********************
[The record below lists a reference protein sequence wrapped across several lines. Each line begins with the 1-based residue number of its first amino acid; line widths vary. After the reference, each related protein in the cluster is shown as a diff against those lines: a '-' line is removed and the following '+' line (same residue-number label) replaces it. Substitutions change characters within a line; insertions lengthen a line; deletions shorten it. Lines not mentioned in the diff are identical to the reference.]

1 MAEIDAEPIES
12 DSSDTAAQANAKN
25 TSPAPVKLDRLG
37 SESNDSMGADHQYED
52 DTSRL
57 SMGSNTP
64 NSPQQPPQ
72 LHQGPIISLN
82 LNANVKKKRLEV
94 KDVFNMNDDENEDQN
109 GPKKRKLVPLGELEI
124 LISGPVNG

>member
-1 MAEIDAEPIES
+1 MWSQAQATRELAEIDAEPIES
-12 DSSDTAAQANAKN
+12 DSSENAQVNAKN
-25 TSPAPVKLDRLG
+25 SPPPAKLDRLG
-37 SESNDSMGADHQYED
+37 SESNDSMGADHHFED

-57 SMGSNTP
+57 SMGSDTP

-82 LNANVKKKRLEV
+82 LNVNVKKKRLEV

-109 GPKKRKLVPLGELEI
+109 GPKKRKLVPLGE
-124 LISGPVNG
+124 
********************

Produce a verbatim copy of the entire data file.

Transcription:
[The record below lists a reference protein sequence wrapped across several lines. Each line begins with the 1-based residue number of its first amino acid; line widths vary. After the reference, each related protein in the cluster is shown as a diff against those lines: a '-' line is removed and the following '+' line (same residue-number label) replaces it. Substitutions change characters within a line; insertions lengthen a line; deletions shorten it. Lines not mentioned in the diff are identical to the reference.]

1 MAEIDAEPIES
12 DSSDTAAQANAKN
25 TSPAPVKLDRLG
37 SESNDSMGADHQYED
52 DTSRL
57 SMGSNTP
64 NSPQQPPQ
72 LHQGPIISLN
82 LNANVKKKRLEV
94 KDVFNMNDDENEDQN
109 GPKKRKLVPLGELEI
124 LISGPVNG

>member
-1 MAEIDAEPIES
+1 MWSQAQATRELAEIDAEPIES
-12 DSSDTAAQANAKN
+12 DSSENAQVNAKN
-25 TSPAPVKLDRLG
+25 SPPPAKLDRLG
-37 SESNDSMGADHQYED
+37 SESNDSMGADHHFED

-57 SMGSNTP
+57 SMGSDTP

-82 LNANVKKKRLEV
+82 LNVNVKKKRLEV

-109 GPKKRKLVPLGELEI
+109 GPKKRKLVPLGE
-124 LISGPVNG
+124 